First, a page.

Thursday, February 27, 2014
Zoetrope -- 27-February-2014
From The Young Folk's Cyclopædia of Games and Sports by John Denison Champlin and Arthur Elmore Bostwick, 1890. Several times when I was young I took a book out of the Anza Branch Library that explained how movies work. I can't remember the title. I tried to make several of the devices in the section on early moving picture devices. The zoetrope was harder than the thaumatrope. I finally produced a good zoetrope for a college class that combined science and humanities.
ZOETROPE. A toy by which a succession of figures in different attitudes are made to appear like a single one in motion. The simplest form of the toy consists of two disks fastened on the same axis, six or eight inches apart, so that they will turn on it together. The figures are arranged on one, as shown in Fig. 1, and in the other are a number of slits equal to that of the figures. The figures represent some action at successive instants ; thus, in the first picture the man has his bow drawn to one side ; in the next it is pushed a little farther along, and so on. If any one look through the slits while the discs are turned, and direct his attention to any one spot, he will see a different picture in that spot every time a new slit comes in front of his eye, and he will not see one picture moving away from the spot and another coming up, because the pasteboard between the slits then comes between. Thus he will see in the same place a succession of momentary pictures, each in a slightly different posture, and it will seem to him as though he saw the man playing the bass viol. In this way an endless variety of movements may be counterfeited.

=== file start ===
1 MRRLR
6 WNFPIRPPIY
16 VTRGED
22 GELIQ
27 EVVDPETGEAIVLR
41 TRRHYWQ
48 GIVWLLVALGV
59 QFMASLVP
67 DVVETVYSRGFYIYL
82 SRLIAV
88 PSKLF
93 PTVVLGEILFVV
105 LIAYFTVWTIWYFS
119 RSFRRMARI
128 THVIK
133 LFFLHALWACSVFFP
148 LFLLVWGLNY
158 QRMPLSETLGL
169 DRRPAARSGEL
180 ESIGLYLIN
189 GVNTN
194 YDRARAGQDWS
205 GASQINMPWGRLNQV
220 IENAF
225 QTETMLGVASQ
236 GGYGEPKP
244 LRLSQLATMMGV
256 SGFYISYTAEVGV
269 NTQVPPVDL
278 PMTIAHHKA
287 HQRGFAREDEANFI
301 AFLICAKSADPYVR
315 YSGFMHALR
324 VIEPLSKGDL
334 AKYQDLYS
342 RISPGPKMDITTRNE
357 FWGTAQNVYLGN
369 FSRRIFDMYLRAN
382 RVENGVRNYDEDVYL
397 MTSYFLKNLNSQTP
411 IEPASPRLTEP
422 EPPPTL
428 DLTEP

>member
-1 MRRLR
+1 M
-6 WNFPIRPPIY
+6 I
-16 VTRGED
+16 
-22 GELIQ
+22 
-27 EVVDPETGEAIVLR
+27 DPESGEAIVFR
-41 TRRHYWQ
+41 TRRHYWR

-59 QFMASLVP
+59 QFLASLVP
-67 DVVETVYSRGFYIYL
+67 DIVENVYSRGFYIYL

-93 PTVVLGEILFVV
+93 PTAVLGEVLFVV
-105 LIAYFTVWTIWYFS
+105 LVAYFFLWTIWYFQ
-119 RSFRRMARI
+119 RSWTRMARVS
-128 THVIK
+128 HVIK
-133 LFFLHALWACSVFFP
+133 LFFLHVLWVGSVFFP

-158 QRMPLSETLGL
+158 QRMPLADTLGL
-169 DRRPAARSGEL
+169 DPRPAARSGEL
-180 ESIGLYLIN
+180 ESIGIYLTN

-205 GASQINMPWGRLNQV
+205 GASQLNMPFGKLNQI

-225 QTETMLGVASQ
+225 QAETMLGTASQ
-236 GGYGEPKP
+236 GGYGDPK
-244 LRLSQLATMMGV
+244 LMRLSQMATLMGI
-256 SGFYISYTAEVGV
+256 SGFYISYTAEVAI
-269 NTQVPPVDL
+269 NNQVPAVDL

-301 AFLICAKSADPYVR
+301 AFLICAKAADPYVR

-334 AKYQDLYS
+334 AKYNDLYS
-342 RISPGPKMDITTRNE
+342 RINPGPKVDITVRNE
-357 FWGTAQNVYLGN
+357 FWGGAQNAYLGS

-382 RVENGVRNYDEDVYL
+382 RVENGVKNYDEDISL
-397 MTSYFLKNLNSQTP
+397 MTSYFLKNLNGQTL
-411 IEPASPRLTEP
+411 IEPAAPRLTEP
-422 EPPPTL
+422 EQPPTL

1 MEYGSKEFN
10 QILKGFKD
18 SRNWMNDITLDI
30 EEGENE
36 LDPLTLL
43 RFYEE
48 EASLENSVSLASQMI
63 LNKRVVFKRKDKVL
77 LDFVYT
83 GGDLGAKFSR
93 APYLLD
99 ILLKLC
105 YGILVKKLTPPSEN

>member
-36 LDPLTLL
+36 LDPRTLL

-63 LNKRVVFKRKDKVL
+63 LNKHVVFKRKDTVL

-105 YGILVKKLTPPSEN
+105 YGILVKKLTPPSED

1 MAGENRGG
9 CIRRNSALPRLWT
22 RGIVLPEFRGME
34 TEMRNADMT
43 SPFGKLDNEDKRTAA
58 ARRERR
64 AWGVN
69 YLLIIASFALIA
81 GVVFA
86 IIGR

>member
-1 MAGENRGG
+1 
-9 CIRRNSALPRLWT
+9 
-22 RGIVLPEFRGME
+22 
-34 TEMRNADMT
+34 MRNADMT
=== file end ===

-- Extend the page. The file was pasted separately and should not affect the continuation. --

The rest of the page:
The disk bearing the figures is often made a little smaller than the one with the slits, and fastened with it on the axis at the same point (see Fig. 2). The observer then looks through the slits at a mirror, and the effect is the same as before. The zoetrope in this shape is more easy to manage. Another form is a round box, open at the top, which revolves on an upright stand (Fig. 3). The figures are on strips of paper which fit around the inside of the box, and the slits are vertical ones in the edge.
Six such slips are shown in Fig. 4. The observer looks through the slits toward the figures on the opposite side of the box. The effect is the same as before, though in this case the figures and slits are moving in opposite directions. An arrangement has been devised by a Frenchman for showing the zoetrope to a large audience with the aid of the MAGIC LANTERN. The word zoetrope is from the Greek zoe, life, and trepein, to turn. The toy is also called the Magic Wheel and the Zoöpraxiscope, from the Greek zoe, life, praxis, action, and skopein, to see.